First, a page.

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HI there

I was wanting to know if anyone can help me. Iam after info on how i can design dye-sub jerseys and tees (pic attached) i have a few people that can do them but they will not help out as they say its some thing you work out for yourself. So i was wanting to know which program they use (photoshop or illustrator Cs4) and how they get the artwork inside of the outline so when it goes to print there is no over hang.

Thanks Auspaint
 

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What you have there is probably gonna be a cut and sew job. Print it on a wide format dye sub printer and then lay over a block of material press it on then sew it up. If you print on a desktop printer you'll have to piece together and could have issues if not aligned properly or designed to take that into effect.

Go to the dye sub forum on the main page. Scroll down. Many discussions on this type of work.

Good Luck
Mark
 

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Thanks but i was not wanting to print this sort of stuff my self. But wanted to know how i can do the design of it so it can be sent out to have printed.

Thanks
 

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i was wanting to know which program they use (photoshop or illustrator Cs4) and how they get the artwork inside of the outline so when it goes to print there is no over hang.

1. you can use any program to design, however the printer you are working with should either:
A. tell you what they need the design to be converted to (EPS, PSD, AI, Jpeg, etc) so that the printer's RIP program can read it and send it to print
or
B. accept your artwork as is, and convert it themselves so they can print with it.

2. to create a seamless print with sublimation on a l/s shirt. you need to print on cut pieces of all the "body parts" and have it sewn up after all pieces are printed. On your picture you show a design that has Front/Back/Sleeves as different artwork. So you would provide the printer with 3 pieces of artwork at the approximate measurements of each "body part."

3. You can either measure the pattern piece of Front/Back/Sleeves if it's available or measure the actual garment itself. If I didn't have the shirt sewing pattern available, then I would reccomend taking apart one of the blanks and get a better measurement of the pieces that way.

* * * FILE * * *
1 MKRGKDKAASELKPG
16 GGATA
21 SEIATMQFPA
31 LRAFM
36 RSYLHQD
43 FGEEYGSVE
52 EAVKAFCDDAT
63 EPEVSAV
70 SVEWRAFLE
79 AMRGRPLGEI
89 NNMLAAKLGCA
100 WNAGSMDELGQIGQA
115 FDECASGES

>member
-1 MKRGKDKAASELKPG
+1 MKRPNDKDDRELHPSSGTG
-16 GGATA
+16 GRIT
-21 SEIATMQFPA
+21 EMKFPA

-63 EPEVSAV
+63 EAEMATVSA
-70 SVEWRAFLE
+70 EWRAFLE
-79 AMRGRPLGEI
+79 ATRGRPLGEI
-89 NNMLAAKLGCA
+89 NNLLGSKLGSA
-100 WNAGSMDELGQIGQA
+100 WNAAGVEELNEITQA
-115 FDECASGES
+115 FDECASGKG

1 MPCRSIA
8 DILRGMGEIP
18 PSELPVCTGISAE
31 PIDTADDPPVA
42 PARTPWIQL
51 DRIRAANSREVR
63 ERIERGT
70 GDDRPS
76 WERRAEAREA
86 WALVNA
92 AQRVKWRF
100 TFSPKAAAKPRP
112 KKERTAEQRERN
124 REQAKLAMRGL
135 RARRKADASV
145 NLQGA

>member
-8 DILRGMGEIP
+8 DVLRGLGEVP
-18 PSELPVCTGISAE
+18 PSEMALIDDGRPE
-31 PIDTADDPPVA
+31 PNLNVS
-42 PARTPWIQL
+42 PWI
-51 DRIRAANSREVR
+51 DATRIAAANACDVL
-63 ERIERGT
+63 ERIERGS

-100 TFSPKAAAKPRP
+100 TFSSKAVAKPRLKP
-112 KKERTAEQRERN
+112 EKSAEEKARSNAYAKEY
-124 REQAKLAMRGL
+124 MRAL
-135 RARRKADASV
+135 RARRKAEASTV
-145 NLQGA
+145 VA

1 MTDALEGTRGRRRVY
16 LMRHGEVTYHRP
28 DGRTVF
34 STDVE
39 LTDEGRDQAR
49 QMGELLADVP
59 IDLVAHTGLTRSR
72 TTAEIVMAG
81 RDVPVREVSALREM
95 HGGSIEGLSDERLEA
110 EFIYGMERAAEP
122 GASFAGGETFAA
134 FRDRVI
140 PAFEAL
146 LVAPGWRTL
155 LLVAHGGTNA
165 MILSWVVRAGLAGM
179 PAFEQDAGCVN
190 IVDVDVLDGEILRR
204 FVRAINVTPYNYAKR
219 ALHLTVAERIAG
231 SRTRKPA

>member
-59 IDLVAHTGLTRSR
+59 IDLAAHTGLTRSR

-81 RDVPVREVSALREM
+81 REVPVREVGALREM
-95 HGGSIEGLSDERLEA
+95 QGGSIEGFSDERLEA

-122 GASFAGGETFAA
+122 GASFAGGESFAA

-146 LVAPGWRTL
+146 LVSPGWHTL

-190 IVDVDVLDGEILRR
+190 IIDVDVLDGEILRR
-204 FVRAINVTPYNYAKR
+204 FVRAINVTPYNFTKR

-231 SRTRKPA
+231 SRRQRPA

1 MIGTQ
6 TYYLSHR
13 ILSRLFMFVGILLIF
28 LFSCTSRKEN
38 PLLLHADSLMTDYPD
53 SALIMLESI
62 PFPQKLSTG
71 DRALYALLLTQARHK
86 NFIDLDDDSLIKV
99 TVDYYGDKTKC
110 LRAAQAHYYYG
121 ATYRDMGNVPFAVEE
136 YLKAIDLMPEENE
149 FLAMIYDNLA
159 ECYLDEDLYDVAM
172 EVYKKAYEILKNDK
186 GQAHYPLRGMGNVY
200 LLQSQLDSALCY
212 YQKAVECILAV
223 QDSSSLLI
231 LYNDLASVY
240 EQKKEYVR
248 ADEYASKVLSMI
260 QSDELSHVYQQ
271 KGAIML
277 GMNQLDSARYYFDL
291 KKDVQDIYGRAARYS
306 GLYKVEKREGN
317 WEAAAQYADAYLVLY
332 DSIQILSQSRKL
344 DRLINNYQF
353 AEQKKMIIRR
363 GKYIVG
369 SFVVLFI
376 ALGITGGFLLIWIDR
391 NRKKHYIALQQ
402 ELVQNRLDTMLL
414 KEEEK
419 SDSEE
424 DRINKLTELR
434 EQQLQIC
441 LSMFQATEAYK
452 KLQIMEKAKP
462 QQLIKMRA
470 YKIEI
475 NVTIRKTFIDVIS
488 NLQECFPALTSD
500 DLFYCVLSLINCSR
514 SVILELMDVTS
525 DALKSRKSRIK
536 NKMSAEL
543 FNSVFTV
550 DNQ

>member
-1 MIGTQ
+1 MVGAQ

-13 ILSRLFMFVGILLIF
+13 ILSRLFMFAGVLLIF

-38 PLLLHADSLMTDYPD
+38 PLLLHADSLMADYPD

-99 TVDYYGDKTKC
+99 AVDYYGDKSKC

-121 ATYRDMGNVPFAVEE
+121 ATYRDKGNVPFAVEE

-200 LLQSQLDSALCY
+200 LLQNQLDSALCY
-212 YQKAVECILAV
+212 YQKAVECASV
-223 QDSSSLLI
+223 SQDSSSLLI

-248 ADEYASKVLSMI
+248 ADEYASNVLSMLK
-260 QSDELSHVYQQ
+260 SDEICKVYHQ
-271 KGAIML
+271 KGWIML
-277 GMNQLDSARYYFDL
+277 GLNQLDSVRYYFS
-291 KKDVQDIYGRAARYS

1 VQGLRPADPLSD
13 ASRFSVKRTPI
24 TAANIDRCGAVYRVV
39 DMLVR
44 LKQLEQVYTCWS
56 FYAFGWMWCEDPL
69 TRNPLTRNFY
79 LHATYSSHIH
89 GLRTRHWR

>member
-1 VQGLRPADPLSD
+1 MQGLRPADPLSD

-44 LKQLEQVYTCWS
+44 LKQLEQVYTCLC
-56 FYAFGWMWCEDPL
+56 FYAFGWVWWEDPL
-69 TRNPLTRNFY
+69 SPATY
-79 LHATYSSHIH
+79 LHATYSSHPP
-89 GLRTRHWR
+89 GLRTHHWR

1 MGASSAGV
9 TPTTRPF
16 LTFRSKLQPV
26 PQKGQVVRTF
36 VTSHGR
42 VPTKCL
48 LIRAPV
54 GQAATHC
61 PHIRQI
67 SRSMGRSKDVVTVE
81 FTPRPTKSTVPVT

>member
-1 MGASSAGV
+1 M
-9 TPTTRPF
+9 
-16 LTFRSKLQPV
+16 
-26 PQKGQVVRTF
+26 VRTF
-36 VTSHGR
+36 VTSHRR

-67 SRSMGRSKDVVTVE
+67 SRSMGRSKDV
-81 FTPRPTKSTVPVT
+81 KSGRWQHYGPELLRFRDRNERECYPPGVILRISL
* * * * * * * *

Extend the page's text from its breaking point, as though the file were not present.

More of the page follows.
4. Artwork size: More than likely the printer will be printing on block pieces (square pieces of fabric that are slightly larger than the measurement of the "body part." so, for example if you measure the sleeve as 18" w x 30"L, I would create the artwork to print on a 20"w x 32"L block piece- keeping the main design/logo within 18"w x 30"l, this is so the design can be centered on the sleeve and to allow for shifting during heat press and to allow for fabric cutting within the pattern size.

Hope that helps. On a personal note, if a printer told me to "work it out myself" I would probably look for another printer, as there are many good ones available who would be happy to help you.
 
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Im just going to throw in my two cents. I think that I am reading your question right...but it seems that the answers you are getting are not fully answering your question.

I read...you want to know how (in your design program) to place your artwork into your template...and have it fit the image.

Illustrator/Photoshop can easily do this. You need to learn masking. Just search youtube or the internet and masking tutorials. Its really easy to do...but would take me forever to explain it on this.

Hope I read your question correctly.
 

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1. create three high resolution pieces of artwork, for front, back and sleeves.
2. save flattened versions of artwork to use for your template/linesheet
3. place flattened artwork within body template - masking the areas of the artwork that overlaps
 

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Somewhat off subject, but your image seems to have the Charlie's Angels opening shot.
You don't want to get hit with copyright infringement. $$$$$
 

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I am after info on how i can design dye-sub jerseys and tees (pic attached) i have a few people that can do them but they will not help out as they say its some thing you work out for yourself.
Creating art for any type of garment is not a standard thing. You need to provide your art in a format that the printer you choose can accept and meets his/her requirements, but how you get there is up to you. You can work with traditional media like painting or drawing on paper or canvas, or work in the digital domain. Whatever way you're comfortable with and that you have talent with will work. You just then have to get the art into some digital format the printer can use.

So i was wanting to know which program they use (photoshop or illustrator Cs4) and how they get the artwork inside of the outline so when it goes to print there is no over hang.
I use Photoshop and Illustrator every day for creating and editing art. In my art that I use in my line, a lot of the time I use both raster (Photoshop) and vector (Illustrator) tools on the image before it is complete and ready to print.

Corel also make a very good graphics suite of software that can accomplish very much the same things.

And as mentioned, if the printer provides templates for the garment pieces, you turn that into a clipping mask in the graphics program so you can work on the layout.
 
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